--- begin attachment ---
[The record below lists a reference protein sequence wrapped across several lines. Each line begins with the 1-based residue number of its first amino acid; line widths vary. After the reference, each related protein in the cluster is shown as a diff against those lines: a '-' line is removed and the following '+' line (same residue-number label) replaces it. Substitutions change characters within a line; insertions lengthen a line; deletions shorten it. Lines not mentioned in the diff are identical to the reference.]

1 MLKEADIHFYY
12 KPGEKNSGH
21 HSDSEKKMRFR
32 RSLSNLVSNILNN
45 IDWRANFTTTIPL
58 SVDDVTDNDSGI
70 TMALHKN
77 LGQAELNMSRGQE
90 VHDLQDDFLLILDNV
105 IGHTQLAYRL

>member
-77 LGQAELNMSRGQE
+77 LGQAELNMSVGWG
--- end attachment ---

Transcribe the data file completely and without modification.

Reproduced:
[The record below lists a reference protein sequence wrapped across several lines. Each line begins with the 1-based residue number of its first amino acid; line widths vary. After the reference, each related protein in the cluster is shown as a diff against those lines: a '-' line is removed and the following '+' line (same residue-number label) replaces it. Substitutions change characters within a line; insertions lengthen a line; deletions shorten it. Lines not mentioned in the diff are identical to the reference.]

1 MLKEADIHFYY
12 KPGEKNSGH
21 HSDSEKKMRFR
32 RSLSNLVSNILNN
45 IDWRANFTTTIPL
58 SVDDVTDNDSGI
70 TMALHKN
77 LGQAELNMSRGQE
90 VHDLQDDFLLILDNV
105 IGHTQLAYRL

>member
-77 LGQAELNMSRGQE
+77 LGQAELNMSVGWG